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“No place to go” is not a not about a soul searching experience, but rather about a place when you really need to go. In other words, when nature calls.

If you are wondering if there can really be an entire book on toilets, you will be surprised to hear there is more than just one. There are, as I found out, a number of people who made it their life’s mission to research loos. In this case, the lack thereof.

The sell seemed simple – there are not enough public toilets – and we can all relate because we have all been stuck in an uncomfortable situation at one time or another; thus proving the point.

I understand only too well because I am terrified of public toilets (the stench, the size, the filth, and the idea I may not be able to unlock the door and no-one would know. To me, public bathrooms are all the tiny, disgusting toilets in 1990s trains which cause me to automatically mouth-breathe before I even enter a public toilet – even the clean ones! So I rely on places I know well or on holding it in (I’ve had years of training, including a full day at Disneyland when I was a child.).

But, there is only so much you can say about it, and only so much the average person wants to read about toilets. And 200 pages is more than I needed to read.

Some aspects are very interesting, especially at the beginning.  Interesting fact: “Where women get six cubicles, men might get four cubicles plus four urinals. So where square footage for men’s and women’s bathrooms is equal, men usually get more opportunities to go. Cities abound in toilets; not a building goes up without several. But access is selective.”

  ‘Women, from a very young age, are made to feel like it’s the woman’s fault. Women take longer. Her fault. And you still hear it! I have to keep my mouth shut. There are little girls asking, ‘Mummy, why are we waiting?’ ‘Well, it’s because women take longer.’ Well, it’s not. It’s just that the planners, the architects, the local authorities, the people who license these places, are choosing not to be realistic, choosing not to give the space where it should be given.’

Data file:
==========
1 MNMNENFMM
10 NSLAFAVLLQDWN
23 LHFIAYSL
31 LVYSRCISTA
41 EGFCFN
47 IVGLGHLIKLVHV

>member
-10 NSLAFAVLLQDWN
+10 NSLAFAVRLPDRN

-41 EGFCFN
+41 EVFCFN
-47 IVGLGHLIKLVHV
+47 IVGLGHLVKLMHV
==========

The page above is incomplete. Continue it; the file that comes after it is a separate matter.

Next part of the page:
But others seem much more far-fetched than the original idea: Research into toilets for people with disabilities, toilets (and showers) for the homeless and the sanitary situation in sub-Saharan Africa or parts of Asia are well-researched, but make for a very long read.

There are many things wrong in the way we deal with homelessness and third world countries are very different from our developed world, but it doesn’t feel like the right setting to discuss all this.

The structure of the chapters is odd, with titles full of puns, but little information. Informative headings such as “Homelessness”, “On the other side of the world”, “The Gender Problem” may have been helpful in avoiding repetition of topics and also in navigating the book in order of interest.

No Place to Go, by Lezlie Lowe; ISBN: 9781911545354

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